Back
Register for SMS Alerts
or enter your details manually below...
First Name:
Last Name:
Email:
Password:
Hometown:
Birthday:
Sorry, we couldn't find that email.
Existing users
Email
Password
Sorry, we couldn't find those details.
Enter Email
Sorry, we couldn't find that email.

Film Review | Pixels

Lukewarm performances and a gimmick-heavy plot aren't even the worst things about this Adam Sandler movie

2 September 2015, 9:03am
Face/Off: Pixels’ protagonists face Pac-Man as alien invaders turn New York into a videogame maze
Face/Off: Pixels’ protagonists face Pac-Man as alien invaders turn New York into a videogame maze
The best things, as the cliché goes, often come in small packages. Like French director Patrick Jean’s 2010 short film Pixels, a 2-minute piece about three-dimensional versions of creatures from 1980s videogames, such as Tetris and Space Invaders, invading New York. 

The idea of “virtual” beings invading the “real” world is not new - it was previously tackled in “Raiders of the Lost Arcade”, a 2002 episode of the animated series Futurama - but the combination of effective special effects and a good dollop of nostalgia within a bite-sized format guaranteed Pixels’ becoming a viral hit. Oh, and its rights being bought by Adam Sandler’s production company, Happy Madison Productions. Spoiler alert: the two-minute short is better than the one-and-three quarter-hour long movie. 

Pixels opens in 1982, where 13-year old Sam Brenner (Anthony Ippolito) takes part in a videogame championship, where he ends up coming second to the arrogant Eddy Plant (Andrew Bambridge). Cut to present day, where the 46-year old Brenner (Adam Sandler) spends his days doing little beyond failing to get over his losing the videogame tournament and hanging out with his best buddy, President Cooper (Kevin James). 

A call to action, however, brightens Brenner’s days; the world is under attack by aliens taking the guise of classic videogame characters, and Cooper concludes the only persons able to save the world are the participants from the aforementioned tournament, meaning Brenner, Plant (Peter Dinklage) and third placer Ludlow (Josh Gad). Because no one else in the Year of Our Lord 2015 even remembers the likes of Galaga and Donkey Kong. Obviously. 

But let’s tackle the most immediate elephant in the room - Pixels is an Adam Sandler movie. And while Sandler has given us a couple of fine films (namely The Wedding Singer and Punch Drunk Love), he’s also the man responsible for some of the most awful “comedies” in recent history (there are too many to mention but ‘Jack and Jill’ is the one that sticks particularly mind).

Then there’s Kevin James, star of the equally dreadful Paul Blart: Mall Cop movies (Paul Blart Mall Cop as president of the United States is the biggest demand Pixels puts on one’s suspension of disbelief… the Taj Mahal getting turned into a pile of glowing bricks through a game of Arkanoid is cinéma vérité in comparison). Pixels might not be as bad as Jack and Jill or Paul Blart: Mall Cop, but that’s not saying much. Root canal surgery also makes for an arguably better experience.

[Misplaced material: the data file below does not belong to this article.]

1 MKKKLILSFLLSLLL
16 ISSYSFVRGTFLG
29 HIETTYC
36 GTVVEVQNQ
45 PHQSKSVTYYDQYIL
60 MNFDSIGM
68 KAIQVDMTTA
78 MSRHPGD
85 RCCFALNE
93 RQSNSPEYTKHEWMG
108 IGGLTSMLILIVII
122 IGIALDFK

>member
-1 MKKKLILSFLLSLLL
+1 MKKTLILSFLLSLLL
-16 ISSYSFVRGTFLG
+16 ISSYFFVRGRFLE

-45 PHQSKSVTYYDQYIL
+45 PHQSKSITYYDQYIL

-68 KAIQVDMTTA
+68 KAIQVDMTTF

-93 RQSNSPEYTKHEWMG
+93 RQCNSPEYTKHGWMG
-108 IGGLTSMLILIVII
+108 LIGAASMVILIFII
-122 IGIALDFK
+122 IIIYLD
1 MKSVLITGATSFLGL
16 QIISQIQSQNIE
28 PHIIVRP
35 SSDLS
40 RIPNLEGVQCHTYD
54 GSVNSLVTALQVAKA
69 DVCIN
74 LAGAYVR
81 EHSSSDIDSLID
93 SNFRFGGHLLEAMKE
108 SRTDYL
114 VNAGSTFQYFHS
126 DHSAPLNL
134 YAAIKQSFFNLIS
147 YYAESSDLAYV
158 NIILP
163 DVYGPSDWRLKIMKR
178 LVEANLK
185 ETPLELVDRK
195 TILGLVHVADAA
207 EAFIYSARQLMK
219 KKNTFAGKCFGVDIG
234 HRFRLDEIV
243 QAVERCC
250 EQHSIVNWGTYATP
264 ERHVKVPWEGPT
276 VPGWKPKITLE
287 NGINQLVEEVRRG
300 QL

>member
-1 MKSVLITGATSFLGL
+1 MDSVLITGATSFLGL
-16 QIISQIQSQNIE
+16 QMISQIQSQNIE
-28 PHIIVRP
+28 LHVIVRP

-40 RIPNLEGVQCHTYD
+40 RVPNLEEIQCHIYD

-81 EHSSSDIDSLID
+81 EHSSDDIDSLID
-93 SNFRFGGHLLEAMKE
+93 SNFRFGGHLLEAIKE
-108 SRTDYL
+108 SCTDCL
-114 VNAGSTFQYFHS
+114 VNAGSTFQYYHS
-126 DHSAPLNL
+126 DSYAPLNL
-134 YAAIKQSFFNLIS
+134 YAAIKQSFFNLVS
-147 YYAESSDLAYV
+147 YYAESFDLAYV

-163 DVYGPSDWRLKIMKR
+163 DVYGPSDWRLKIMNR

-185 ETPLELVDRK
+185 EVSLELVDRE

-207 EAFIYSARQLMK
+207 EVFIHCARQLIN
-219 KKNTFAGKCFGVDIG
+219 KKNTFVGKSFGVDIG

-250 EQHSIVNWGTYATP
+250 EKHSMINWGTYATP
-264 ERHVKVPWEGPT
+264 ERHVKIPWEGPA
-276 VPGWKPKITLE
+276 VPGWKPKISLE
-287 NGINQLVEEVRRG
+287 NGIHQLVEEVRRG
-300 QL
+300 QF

Director Chris Columbus (Home Alone, Mrs Doubtfire) tries his best to make a Ghostbusters-style action comedy of sorts, but it’s clear his glory days as the screenwriter behind classics such as The Goonies and Gremlins are long over. Instead, what the film provides are failed attempts at humour from a cast too disinterested to pretend to even care about the material and the CGI creatures contained within.

From the main cast only Game of Thrones’ Peter Dinklage appears to be having any fun as the scenery-chewing Plant (fun fact: Pixels is not Dinklage’s first videogame-related project since that honour belongs to online shooter Destiny, where he catatonically voiced what looks like a floating piece of abstract sculpture). Otherwise Josh Gad phones it in as a stereotypical creepy nerd, while Sandler’s performance is reaches levels of joylessness rarely captured on film.

The supporting cast is numerous but fares little better - Michelle Monaghan does little other than be the ensemble’s token female character turned Brenner’s love interest, Brian Cox is admittedly amusing as a bloodthirsty general, Sean Bean appears for a handful of minutes as a British military officer and Jane Krakowski is shockingly wasted as President Paul Blart Mall Cop’s wife.

Then there’s Ashley Benson, as videogame character turned flesh Lady Lisa, a mute literal trophy (as in given by the aliens, as a trophy) wife “won” by Ludlow and a demonstration of gender politics shockingly regressive even by the low, low standards of the 1980s videogames Pixels takes so much of its inspiration from. 

Things get better when the film switches from comedy to action, but there’s very little one can say on the matter. The special effects are fine enough but the cast fails to interact with them in a convincing enough manner, while the various recreations of videogame characters and sequences never rise beyond the level of scene dressing; replace the likes of Pac-Man with a generic alien creature, and Pixels would lose absolutely nothing beyond its main gimmick. 

Ultimately, Pixels has all the trademarks of an overlong, badly told joke. It starts off being slightly amusing, but soon enough all traces of humour dry up, and by the time the conclusion arrives all that’s left is embarrassment and shame. Sure, there are worse films out there, but do you seriously need to waste time on yet another Adam Sandler quasi-comedy?

Review by Marco Attard

follow us on facebook